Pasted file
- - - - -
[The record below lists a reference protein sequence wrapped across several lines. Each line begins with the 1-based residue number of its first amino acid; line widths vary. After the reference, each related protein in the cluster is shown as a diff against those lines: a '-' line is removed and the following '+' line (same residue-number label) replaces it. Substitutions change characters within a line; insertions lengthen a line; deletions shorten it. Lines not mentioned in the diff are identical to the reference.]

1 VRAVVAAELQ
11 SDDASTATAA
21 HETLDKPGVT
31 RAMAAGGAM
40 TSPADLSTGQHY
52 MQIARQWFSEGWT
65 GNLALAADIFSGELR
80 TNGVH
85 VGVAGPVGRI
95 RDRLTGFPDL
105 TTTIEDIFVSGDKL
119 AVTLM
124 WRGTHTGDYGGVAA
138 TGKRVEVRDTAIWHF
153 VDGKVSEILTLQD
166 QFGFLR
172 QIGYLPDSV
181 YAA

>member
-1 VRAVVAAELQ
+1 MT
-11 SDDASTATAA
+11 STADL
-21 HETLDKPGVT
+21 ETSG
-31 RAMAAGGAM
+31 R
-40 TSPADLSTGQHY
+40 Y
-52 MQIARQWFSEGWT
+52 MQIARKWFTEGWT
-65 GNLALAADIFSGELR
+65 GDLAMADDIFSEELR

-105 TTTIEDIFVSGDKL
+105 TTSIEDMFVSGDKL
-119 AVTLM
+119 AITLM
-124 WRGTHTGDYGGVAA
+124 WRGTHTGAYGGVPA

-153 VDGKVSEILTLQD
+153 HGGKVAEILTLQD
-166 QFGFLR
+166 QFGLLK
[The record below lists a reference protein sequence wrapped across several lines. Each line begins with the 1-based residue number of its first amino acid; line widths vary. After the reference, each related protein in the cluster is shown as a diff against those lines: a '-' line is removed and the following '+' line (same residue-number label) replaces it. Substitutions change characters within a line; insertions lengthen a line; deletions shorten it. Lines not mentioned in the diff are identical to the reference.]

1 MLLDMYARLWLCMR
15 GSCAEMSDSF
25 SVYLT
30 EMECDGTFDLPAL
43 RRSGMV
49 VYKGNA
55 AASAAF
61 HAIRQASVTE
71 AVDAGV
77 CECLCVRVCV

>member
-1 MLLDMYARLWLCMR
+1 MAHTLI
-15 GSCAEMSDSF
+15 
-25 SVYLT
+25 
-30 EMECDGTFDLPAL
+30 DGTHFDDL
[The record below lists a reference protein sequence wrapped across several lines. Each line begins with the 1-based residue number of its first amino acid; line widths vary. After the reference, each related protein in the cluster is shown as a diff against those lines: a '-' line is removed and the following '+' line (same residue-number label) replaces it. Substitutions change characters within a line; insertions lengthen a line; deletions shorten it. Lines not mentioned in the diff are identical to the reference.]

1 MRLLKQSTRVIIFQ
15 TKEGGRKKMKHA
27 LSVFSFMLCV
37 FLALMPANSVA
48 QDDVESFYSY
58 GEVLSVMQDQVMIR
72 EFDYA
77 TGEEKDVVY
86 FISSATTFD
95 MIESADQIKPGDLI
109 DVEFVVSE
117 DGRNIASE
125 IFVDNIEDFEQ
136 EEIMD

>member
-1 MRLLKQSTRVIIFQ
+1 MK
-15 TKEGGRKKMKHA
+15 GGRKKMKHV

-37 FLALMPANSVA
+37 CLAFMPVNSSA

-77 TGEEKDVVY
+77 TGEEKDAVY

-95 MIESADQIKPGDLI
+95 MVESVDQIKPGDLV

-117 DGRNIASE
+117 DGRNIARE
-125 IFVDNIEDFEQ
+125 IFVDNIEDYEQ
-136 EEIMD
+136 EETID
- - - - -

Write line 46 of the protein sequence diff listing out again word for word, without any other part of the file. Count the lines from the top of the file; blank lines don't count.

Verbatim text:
1 MLLDMYARLWLCMR